A few days ago, I was in a shop and to my delight found a facial at home treatment machine on clearance. I paid 135 AED (around $25) for a 900 AED (around $200) machine. Already aware of light therapy I was quick to snap it up. But sadly it illustrated exactly my point, mentioned earlier in my blog “Mirror! Mirror!” about women, in this region especially, not educating themselves on the marvels of skin care; if this were not the case then this amazing product would not have found its way to the clearance bin.
“Marvel Mini” is a series of three kinds of hand-held devices that employ LED technology, a non-invasive, low-level, non-thermal light energy that activates skin cells. NASA scientists concluded that certain light frequencies significantly stimulate tissue growth. Each device uses different light wavelength to treat one particular skin problem: red is for wrinkles, blue for acne and green for pigmentation marks.
Treatments, with the at-home kit, need to be done every day to achieve the results or it can be used to help you maintain the results after a course of sessions at your clinic.
Perhaps a better idea for most women, these treatments can be found in most dermatology clinics in the Middle East. I have had a few sessions in the past but just did not have the time or money to keep up with my appointments. So you can imagine my excitement when I found this machine, I bought the “Marvel Mini: Red Light,” because, well, it was the only one available. It claims to increase collagen production five fold in the skin and improve skin elasticity, triggering repair mechanisms and stimulating fibroblast cells and cell growth.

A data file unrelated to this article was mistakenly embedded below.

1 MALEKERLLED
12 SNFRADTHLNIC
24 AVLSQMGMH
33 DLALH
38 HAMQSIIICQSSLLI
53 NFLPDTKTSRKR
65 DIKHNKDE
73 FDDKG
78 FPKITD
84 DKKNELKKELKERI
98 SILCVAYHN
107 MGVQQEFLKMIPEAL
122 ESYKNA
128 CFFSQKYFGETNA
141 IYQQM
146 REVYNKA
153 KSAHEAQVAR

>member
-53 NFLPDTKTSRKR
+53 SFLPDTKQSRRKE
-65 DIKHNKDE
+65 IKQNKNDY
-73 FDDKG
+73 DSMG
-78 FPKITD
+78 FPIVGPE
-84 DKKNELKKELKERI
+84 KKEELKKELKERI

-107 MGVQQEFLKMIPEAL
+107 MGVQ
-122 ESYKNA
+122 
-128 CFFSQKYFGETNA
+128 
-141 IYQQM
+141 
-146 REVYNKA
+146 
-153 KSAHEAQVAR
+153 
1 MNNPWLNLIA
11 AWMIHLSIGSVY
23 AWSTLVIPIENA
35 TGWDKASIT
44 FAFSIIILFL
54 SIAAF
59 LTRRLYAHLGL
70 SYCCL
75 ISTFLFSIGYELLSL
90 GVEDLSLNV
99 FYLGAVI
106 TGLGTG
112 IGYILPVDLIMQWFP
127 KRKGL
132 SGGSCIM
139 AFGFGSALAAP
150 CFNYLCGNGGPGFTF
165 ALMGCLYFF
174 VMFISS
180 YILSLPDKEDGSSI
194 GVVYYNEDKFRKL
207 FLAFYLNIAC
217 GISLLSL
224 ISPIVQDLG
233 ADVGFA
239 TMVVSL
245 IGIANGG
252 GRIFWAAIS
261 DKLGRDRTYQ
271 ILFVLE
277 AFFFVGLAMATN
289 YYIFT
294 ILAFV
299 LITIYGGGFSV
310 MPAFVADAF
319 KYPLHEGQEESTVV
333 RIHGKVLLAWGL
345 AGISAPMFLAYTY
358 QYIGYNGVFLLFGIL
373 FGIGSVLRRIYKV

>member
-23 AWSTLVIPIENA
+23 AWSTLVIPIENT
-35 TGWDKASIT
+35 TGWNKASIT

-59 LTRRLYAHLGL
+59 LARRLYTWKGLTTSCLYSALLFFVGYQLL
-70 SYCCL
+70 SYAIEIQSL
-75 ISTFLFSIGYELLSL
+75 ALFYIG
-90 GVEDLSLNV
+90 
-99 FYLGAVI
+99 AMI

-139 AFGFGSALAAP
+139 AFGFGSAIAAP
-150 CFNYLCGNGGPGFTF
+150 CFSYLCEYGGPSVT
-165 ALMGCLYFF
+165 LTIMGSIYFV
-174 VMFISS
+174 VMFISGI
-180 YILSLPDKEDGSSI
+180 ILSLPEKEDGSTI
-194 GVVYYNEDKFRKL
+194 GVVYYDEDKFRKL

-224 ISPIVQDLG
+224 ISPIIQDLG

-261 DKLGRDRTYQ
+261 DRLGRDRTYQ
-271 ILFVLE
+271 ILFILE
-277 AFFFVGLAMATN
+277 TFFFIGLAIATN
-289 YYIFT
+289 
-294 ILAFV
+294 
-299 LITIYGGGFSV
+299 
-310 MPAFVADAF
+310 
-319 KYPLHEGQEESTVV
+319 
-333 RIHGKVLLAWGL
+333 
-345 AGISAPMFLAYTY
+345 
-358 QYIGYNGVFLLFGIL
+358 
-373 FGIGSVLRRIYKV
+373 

German reports identify how the visible light works—by changing the molecular structure of a glue-like layer of water on elastin, the protein that provides elasticity in skin, blood vessels, heart and other body structures. Figuratively speaking, the light strips away those water molecules that are involved in the immobilization of elastin, gradually restoring its elastic function and thus reducing facial wrinkles. It has even been described as a potential alternative to Botox.
The only catch with such treatments is that they work as long as you continue with the maintenance. I will have to use Red Light, twice a day for 24 minutes each time for 30 days, after which it can be used a few times a week for maintenance. But for the convenience of doing it at home and the cost savings, it makes it well worthwhile.
Today is just Day Three and I am already marveling at my skin’s improvement day by day. It will require some discipline and patience, yes, but certainly worth the trouble if it will prevent a scalpel to my face in the future, something I am just not willing to do, even though the industry I work in is brutal when it comes to judging the “beauty experts,” based on their looks.
(Basra Haider covers the beauty industry. She can be reached at: email@example.com)